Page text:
Good words, Orr. I completely agree that tonsures (or responsibilities) should not be handed out as a reward for newbie convert zeal. I read services for 7 years and then I was tonsured a reader in another jurisdiction, and that was against my wishes, but the priest insisted (it was a Russian thing). Two years later he talked the Bishop into tonsuring me a subdeacon, again against my desires, I tried pushing it on every other male in the Mission. By the time they both happened I saw it as an obedience, not a "promotion". There was a time I thought I wanted to be a priest. It took me about 8 years to figure out I didn't. A ten year wait before ordination of a convert would be a good rule of thumb in my opinion too. The curse of the reader is real, but it is because those usually tonsured have had hands laid on them too quickly...the Bishops and priests share in their falling for giving them a "badge" beyond their capacity to wear without vainglory and all its manifestations....In one sense a parish doesn't "need" a tonsured Reader. In my first Mission we read services for 7 years without a tonsured Reader, and I believe they still don't have one. The issue I have observed with men coming into Orthodoxy is many of them want to be ordained to something. While attending ALL the services is not done in order to GET tonsured or ordained, usually men do get tonsured because the priest needs someone who is at all the services to read them. So, his pool of potential tonsures is loaded with spiritually immature men who are adept at practicing false humility in public and are looking for a cassock-as-a-badge. No matter how you cut it, and even if you accept tonsure as an obedience with some time under your cincture and you genuinely see it as a ministry etc., there is still something wellll... "cool" about getting to wear the black dress (except in Phoenix in 115). And as Orr said, you are now a "member of the club" and the dirt flows your way now. There's something about showing off to people that you've been rolling in the dirt that is an ego trip that goes along with the "badge" mentality. I generally avoid anyone in black whose conversation is laden with the latest controversies, issues, dirt, insider info and has a plan or vision for the "future of Orthodoxy in America". Ordination to anything is a great temptation to a lot of things. As St. John said in "On the Priesthood", ordination magnifies a man's shortcomings, and his true "craziness" of character will be revealed by the cassock.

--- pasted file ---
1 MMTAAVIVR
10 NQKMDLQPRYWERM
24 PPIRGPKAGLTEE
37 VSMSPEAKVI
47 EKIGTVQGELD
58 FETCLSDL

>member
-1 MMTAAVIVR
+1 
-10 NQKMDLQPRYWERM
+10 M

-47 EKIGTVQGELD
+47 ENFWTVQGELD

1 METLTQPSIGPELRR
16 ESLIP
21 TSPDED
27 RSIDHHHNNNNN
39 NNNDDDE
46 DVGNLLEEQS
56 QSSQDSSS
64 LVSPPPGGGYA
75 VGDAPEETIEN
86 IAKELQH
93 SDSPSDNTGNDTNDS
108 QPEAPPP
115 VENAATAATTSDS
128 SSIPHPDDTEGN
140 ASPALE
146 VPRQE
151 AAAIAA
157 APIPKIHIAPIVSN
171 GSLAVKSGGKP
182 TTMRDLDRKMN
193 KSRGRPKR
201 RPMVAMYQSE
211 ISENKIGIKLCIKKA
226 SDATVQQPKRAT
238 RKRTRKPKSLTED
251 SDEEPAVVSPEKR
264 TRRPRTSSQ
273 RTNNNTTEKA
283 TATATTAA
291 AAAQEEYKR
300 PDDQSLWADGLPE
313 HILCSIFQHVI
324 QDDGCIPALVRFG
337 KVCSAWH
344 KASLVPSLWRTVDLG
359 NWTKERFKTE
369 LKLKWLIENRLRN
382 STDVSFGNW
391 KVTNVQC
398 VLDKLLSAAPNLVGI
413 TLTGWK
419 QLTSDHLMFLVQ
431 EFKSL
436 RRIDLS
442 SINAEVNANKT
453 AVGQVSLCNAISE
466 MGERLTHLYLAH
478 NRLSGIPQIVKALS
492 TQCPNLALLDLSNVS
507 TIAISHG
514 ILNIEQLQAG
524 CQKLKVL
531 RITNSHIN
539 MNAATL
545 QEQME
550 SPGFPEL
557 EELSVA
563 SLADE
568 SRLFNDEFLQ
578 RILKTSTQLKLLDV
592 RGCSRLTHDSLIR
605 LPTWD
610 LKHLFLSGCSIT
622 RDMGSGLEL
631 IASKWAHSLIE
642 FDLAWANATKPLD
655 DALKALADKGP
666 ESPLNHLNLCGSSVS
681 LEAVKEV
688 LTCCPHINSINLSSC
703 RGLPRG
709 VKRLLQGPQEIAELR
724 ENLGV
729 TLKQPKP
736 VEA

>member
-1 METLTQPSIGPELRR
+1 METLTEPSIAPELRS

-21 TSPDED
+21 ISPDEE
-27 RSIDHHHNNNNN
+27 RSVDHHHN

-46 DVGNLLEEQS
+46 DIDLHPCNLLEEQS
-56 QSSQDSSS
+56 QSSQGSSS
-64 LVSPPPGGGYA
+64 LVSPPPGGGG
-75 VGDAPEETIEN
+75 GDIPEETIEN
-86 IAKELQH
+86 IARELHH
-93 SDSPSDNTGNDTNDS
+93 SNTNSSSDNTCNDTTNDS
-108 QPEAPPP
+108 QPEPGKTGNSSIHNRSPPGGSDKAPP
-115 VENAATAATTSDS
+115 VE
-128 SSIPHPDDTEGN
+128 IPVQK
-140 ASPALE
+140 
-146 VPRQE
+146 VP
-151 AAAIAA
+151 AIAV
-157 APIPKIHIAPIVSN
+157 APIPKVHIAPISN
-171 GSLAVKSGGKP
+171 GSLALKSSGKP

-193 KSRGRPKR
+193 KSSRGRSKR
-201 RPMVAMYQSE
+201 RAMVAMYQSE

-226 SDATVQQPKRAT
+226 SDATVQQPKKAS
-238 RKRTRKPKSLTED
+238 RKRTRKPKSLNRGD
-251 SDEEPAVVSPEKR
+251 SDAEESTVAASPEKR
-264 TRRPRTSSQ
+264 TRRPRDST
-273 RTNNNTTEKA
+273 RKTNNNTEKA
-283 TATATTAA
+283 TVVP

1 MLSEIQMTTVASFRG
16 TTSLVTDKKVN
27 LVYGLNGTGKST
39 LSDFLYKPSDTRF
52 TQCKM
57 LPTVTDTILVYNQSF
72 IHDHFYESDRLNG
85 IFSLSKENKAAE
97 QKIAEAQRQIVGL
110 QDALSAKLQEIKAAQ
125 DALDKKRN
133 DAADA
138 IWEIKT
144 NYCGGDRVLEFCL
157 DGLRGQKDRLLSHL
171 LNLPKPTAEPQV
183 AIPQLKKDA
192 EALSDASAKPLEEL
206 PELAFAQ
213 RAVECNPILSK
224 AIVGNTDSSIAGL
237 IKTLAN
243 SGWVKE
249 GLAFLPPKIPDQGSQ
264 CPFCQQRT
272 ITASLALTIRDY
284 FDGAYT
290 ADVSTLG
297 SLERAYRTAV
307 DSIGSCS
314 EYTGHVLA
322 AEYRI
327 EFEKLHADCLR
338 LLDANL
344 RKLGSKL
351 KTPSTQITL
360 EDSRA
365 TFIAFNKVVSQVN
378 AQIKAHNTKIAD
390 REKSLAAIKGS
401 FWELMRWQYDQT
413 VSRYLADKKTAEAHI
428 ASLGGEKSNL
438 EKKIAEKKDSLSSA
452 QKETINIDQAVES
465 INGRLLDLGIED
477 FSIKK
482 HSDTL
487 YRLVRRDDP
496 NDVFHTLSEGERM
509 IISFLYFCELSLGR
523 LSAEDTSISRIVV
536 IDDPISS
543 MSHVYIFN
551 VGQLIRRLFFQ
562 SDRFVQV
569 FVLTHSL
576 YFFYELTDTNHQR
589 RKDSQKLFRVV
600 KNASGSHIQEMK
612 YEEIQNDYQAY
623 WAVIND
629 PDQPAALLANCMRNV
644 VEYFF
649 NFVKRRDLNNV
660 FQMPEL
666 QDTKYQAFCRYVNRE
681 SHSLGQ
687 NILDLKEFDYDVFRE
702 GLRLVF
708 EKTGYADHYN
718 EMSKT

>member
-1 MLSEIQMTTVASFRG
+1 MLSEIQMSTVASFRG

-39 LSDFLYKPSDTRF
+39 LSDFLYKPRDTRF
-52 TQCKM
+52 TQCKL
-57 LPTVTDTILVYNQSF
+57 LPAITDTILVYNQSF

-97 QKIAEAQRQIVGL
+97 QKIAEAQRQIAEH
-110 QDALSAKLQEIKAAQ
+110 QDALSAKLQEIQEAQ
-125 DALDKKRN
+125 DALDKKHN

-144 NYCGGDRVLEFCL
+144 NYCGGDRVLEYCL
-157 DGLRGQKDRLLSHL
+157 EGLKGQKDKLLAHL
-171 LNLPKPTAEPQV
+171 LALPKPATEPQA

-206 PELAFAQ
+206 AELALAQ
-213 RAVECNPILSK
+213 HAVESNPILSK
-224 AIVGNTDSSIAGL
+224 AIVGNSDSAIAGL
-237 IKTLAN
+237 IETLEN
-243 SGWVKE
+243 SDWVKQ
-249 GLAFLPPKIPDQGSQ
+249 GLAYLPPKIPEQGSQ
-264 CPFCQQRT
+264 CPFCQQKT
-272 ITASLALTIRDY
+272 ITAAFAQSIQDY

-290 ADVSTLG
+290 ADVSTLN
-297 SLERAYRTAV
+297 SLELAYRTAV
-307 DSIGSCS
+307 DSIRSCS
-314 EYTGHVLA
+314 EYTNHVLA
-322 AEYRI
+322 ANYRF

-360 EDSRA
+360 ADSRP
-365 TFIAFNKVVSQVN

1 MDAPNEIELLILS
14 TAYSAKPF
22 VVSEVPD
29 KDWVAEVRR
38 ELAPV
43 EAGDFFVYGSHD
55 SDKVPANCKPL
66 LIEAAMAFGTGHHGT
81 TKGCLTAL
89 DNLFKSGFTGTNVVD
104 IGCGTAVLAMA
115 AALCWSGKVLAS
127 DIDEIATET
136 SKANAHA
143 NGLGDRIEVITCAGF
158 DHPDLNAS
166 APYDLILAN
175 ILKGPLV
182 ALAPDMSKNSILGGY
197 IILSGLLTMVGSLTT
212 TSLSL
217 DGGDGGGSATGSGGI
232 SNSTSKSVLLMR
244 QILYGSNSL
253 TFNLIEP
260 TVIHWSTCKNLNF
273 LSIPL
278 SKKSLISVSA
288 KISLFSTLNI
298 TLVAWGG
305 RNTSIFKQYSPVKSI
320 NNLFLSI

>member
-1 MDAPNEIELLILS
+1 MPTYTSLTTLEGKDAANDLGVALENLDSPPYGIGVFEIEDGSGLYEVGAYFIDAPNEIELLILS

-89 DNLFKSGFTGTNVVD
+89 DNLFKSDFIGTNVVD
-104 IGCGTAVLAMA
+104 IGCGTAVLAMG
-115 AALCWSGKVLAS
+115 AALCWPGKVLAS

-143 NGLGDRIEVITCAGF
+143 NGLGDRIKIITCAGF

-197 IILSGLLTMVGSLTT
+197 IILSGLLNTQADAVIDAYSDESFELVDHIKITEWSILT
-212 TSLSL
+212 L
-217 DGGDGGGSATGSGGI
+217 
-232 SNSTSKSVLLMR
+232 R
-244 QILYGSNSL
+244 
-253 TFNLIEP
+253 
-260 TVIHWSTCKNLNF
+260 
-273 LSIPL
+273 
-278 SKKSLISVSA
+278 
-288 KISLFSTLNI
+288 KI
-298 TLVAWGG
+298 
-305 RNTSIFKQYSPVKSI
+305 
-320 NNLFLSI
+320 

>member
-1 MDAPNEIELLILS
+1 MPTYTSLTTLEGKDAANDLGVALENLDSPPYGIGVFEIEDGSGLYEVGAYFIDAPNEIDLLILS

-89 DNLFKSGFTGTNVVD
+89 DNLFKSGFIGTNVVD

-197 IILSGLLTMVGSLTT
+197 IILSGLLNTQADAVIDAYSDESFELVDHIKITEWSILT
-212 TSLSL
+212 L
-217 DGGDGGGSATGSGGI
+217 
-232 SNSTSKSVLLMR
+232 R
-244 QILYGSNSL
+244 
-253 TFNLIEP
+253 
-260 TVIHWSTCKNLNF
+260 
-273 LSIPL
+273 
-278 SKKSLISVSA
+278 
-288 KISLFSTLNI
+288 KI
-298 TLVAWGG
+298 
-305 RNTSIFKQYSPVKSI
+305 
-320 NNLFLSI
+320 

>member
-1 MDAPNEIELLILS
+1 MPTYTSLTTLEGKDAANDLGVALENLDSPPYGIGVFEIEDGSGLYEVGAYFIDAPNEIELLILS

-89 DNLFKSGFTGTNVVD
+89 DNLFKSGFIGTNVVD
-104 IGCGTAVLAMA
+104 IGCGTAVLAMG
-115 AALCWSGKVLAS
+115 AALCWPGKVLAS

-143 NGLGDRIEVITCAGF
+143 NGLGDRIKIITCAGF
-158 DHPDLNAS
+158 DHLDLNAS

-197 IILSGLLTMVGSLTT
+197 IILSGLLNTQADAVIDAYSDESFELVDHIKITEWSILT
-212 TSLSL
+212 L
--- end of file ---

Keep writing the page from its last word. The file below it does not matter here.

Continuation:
Orr's Reply:
Well said. There is a honeymoon to Orthodoxy that can last some time. This is a great blessing. Salvation is not easy. I'm reminded of the little story of CS Lewis where the tin soldier slowly, painfully, frightfully becomes flesh. It's dangerous to advance within the Church while in this honeymoon phase. One hasn't yet been tested; the training wheels have not yet come off.

It's been my experience and observation that simply living an Orthodox life as a layperson is very difficult. Once a person has received a little seasoning, a little experience of falling down and getting back up, of forgiving others, of being offended - all of which is more hurtful as the heart is softened by the Holy Spirit - then is one ready to humbly and fearfully accept responsibility in the Church.